Basic Usage Part1: Create your own device Welcome to the first part of the tutorial "Basic Usage". Let’s learn by example. Throughout this tutorial, we’ll walk you through the creation of your own 1-dimensional MOS device.

We are aiming for a device with an n-doped silicon channel, a 1 nm silicon dioxide and a 2 nm hafnium dioxide insulating layer. Finally, our device will be completed by a metal gate. The flat band structure of the device we are going to create is displayed in Fig. 1:
Band structure of the tutorial device. The gate stack consists of a silicon channel, a silicon dioxide layer, a hafnium dioxide layer and a metal gate.

This tutorial is not intended to give an in-depth insight into the physical models behind Comphy, but rather to give an introduction to using Comphy for your own simulations. For a detailed description of the employed physical models please read the publications related to Comphy.

Assembling the device It is good practice to build the device layer by layer starting from the semiconductor channel. We will therefore start with the definition of the silicon channel, then move on to the SiO2 layer and the HfO2 layer and finally define the properties of the gate.
Step 1: Create the device object: We start with creating our one-dimensional MOS device and set its initial temperature to room temperature (~300K). Temperature = 300.0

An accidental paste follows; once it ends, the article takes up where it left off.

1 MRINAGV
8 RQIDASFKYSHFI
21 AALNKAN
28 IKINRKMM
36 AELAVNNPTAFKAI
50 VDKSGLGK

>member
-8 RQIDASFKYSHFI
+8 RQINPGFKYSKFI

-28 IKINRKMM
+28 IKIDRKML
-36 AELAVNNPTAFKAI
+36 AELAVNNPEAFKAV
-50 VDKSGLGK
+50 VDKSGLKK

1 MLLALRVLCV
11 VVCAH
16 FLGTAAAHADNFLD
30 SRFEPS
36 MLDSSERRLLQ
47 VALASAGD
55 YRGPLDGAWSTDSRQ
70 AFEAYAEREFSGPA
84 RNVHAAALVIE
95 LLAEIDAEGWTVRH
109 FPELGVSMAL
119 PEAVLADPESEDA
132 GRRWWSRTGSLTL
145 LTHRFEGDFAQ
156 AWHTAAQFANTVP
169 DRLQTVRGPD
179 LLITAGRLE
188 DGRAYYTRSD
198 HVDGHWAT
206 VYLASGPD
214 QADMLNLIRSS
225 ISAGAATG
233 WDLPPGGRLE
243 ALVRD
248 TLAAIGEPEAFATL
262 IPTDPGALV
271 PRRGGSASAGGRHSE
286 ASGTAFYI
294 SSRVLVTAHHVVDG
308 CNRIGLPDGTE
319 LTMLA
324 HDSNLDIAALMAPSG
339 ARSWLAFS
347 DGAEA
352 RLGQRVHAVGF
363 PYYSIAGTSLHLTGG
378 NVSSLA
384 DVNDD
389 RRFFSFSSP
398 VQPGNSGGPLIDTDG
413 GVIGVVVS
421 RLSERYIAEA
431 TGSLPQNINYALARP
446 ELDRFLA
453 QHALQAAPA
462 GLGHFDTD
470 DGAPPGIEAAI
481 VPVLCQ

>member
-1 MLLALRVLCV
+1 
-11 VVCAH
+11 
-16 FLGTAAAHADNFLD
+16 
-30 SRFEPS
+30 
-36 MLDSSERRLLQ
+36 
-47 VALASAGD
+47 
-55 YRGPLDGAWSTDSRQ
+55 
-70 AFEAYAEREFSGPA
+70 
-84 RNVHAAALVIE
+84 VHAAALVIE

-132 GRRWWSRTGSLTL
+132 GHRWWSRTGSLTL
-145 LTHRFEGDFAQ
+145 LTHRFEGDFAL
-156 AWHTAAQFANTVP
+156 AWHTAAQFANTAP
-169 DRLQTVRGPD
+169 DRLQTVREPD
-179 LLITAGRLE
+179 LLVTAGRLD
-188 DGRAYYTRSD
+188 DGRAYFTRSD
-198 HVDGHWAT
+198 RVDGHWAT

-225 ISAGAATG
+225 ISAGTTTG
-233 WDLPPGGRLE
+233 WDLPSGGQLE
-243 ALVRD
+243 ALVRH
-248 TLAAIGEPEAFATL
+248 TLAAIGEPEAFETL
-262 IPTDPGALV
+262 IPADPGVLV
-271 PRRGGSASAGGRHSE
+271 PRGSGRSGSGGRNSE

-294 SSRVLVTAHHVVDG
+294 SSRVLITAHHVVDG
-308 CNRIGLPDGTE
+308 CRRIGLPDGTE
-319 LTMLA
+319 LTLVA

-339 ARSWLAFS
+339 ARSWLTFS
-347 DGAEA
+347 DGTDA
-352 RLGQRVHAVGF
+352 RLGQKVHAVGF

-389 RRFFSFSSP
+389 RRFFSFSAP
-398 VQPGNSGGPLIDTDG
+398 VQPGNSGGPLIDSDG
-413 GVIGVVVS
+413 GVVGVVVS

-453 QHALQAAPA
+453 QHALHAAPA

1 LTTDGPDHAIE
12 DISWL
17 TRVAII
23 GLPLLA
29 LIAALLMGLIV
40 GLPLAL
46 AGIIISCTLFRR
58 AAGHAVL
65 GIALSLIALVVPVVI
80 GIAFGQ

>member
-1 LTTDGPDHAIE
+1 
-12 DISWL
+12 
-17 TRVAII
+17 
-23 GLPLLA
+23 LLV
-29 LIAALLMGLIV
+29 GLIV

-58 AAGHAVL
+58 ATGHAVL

my_device = MOS_1D(
Tinit=Temperature, # initial temperature in K
Now that we have created our device object, we can add the different layers of the stack. Step 2: Add semiconductor channel: To create the semiconductor channel, we need a bandgap model describing how the bandgap of the semiconductor depends on temperature. Comphy offers three predefinied bandgap models in the Physics module:
  • The first model BandGapModel_constant has a constant bandgap Eg(T) = Eg0.
  • The second model BandGapModel_Tdep1 exhibits a linear temperature dependence Eg(T) = Eg0 + Eg1 * T
  • The third model BandGapModel_Tdep2 has a more complicated temperature dependence Eg(T) = Eg0 + Eg1 * T + Eg2 * T² / (T + Edg) that matches the temperature dependence used on
Let's select the bandgap model with the linear temperature dependence for our device and set the respective parameters: bandgap_model = BandGapModel_Tdep1(
Eg0=1.206, # band gap parameter in eV
Eg1=-2.73E-4, # band gap parameter in eV/K

Next we create the carrier models describing how the electrons and holes in the semiconductor react to temperature and bias: e_model = CarrierModel_Electrons_1(
Ncv0=2.541E25, # effective density of states of conduction band
Mc=6, # equivalent minima of conduction band
mt0=0.1905, # transversal effective mass
ml=0.9163, # longitudinal effective mass
bgmodel=bandgap_model, # bandgap model

h_model = CarrierModel_Holes_1(
Ncv0=2.54E25, # effective density of states of valence band
mEff_a=0.4435870, # effective mass parameter
mEff_b=0.3609528e-2, # effective mass parameter in K⁻¹
mEff_c=0.1173515e-3, # effective mass parameter in K⁻²
mEff_d=0.1263218e-5, # effective mass parameter in K⁻³
mEff_e=0.3025581e-8, # effective mass parameter in K⁻⁴
mEff_f=0.4683382e-2, # effective mass parameter in K⁻¹
mEff_g=0.2286895e-3, # effective mass parameter in K⁻²
mEff_h=0.7469271e-6, # effective mass parameter in K⁻⁶
mEff_i=0.1727481e-8, # effective mass parameter in K⁻⁸